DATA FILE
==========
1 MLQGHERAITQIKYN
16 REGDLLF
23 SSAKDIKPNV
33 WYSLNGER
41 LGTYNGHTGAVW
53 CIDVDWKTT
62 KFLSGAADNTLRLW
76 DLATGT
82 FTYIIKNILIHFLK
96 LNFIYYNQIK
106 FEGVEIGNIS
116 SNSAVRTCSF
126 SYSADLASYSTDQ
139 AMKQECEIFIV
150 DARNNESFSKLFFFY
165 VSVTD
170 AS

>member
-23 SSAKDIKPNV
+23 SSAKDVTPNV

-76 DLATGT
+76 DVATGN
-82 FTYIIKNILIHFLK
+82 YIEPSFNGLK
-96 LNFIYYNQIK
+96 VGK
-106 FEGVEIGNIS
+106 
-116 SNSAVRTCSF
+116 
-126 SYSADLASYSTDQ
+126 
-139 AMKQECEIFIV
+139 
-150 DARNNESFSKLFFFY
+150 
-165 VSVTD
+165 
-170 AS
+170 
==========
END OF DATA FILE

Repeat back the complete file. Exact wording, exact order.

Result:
1 MLQGHERAITQIKYN
16 REGDLLF
23 SSAKDIKPNV
33 WYSLNGER
41 LGTYNGHTGAVW
53 CIDVDWKTT
62 KFLSGAADNTLRLW
76 DLATGT
82 FTYIIKNILIHFLK
96 LNFIYYNQIK
106 FEGVEIGNIS
116 SNSAVRTCSF
126 SYSADLASYSTDQ
139 AMKQECEIFIV
150 DARNNESFSKLFFFY
165 VSVTD
170 AS

>member
-23 SSAKDIKPNV
+23 SSAKDVTPNV

-76 DLATGT
+76 DVATGN
-82 FTYIIKNILIHFLK
+82 YIEPSFNGLK
-96 LNFIYYNQIK
+96 VGK
-106 FEGVEIGNIS
+106 
-116 SNSAVRTCSF
+116 
-126 SYSADLASYSTDQ
+126 
-139 AMKQECEIFIV
+139 
-150 DARNNESFSKLFFFY
+150 
-165 VSVTD
+165 
-170 AS
+170 